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Why is Bitcoin’s Tokyo Whale cashing in?

One of the major Bitcoin holders, Nobuaki Kobayashi, better known as the Tokyo Whale has recently begun selling his Bitcoin and Bitcoin Cash and now the cryptoworld is watching.

Since last September the trustee for the now-bankrupt Mt.Gox exchange has sold over $400 million of Bitcoin and just as the market begins to plummet, he is rumoured to be planning to offload a further $1.9 billion, reports Bloomberg.

The Japanese business man’s profile has been marred by the colossal hacking of Mt.Gox exchange last year, of which he is bankruptcy trustee and attorney. The exchange, set up by Mark Karpeles was embroiled in still quite a mysterious hack which saw hundreds of millions of coins stolen, half of which have then found their way into rival exchange BTC-e. The whole debacle, Karpeles told the BBC, made him feel like he was ‘about to die’ after falling from a building.

The hacking has since been linked to a Russian named Alexander Vinnik, who, suspected of major crypto laundering was arrested on a beach in Greece last July –  but the Mt.Gox damage, leaving thousands out of pocket, was by that point seemingly irrecoverable. Alas, Kobayashi has stepped in to save the day.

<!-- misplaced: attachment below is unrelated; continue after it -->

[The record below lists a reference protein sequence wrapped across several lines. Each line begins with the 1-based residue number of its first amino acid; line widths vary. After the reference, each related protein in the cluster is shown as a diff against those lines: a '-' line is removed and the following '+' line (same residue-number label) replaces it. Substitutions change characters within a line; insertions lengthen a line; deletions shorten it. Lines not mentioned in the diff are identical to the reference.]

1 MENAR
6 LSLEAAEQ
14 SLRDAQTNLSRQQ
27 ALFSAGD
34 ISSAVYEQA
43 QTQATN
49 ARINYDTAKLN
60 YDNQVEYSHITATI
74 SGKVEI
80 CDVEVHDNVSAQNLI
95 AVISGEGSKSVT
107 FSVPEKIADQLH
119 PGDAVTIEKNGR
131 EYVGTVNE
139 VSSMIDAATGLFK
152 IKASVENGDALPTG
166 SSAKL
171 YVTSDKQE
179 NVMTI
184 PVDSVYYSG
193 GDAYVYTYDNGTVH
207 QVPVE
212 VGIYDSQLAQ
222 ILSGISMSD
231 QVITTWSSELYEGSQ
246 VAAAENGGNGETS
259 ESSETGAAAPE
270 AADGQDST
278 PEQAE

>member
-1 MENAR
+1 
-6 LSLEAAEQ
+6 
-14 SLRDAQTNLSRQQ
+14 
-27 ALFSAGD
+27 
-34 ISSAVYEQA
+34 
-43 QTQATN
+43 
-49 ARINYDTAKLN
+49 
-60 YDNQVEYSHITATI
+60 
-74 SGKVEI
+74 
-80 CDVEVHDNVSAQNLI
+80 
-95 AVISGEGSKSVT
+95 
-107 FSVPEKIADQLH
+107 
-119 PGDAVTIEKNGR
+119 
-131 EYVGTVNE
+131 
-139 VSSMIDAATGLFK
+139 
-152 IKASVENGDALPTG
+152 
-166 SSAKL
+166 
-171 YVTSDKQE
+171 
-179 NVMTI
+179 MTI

Following a consultation with the courts, the recent sale will, in turn, be the start of the reimbursement process for over 25,000 creditors claiming their money. It’s a start at least as the Whale pushes to sell the coins at the highest possible value he can whilst appeasing the out-of-pocket community watching the exchange’s every move.

The online keyboard-warrior family, of course, have their own thoughts and theories upon the recent sales. One Reddit user is calling to sue Kobayashi, claiming that the BTC market would’ve continued to grow and made a number of millionaires if it wasn’t for the sell-off. The responses are of course greatly entertaining: You want to sue a guy for selling his crypto? Do you always sue people for selling their stuff? You must be a fantastic neighbour’.  Some are now pitting him to have the whole future of the cryptocurrency in his hands, a single dump would send the whole balance into meltdown. Others, however, note that despite the sales recently the market has managed to some degree withhold itself and low and behold the currency remains safely as unstable and unpredictable as ever.

In a space of the 24 hours that have seen the Bitcoin value plunge yet again, and an interesting yet suspicious spike occur for the obscure altcoin Viacoin, the news of Kobayashi selling a fraction of his estate at least can deliver a hint of comfort for former creditors. In the meantime, however, it seems the rest of the crypto-community anxiously hangs in the balance to see what damage the expected larger Bitcoin sales will do.

About the author

Tamara Davison

The Medellin-based Mancunian started her journalism career in a London startup and has since travelled around the globe covering arts and culture news, as well as climbing the Himalayas and being lost in remote places. She claims her knowledge of Bitcoin is a healthy obsession that she picked whilst studying the fascinating repercussions new technology has around the world.

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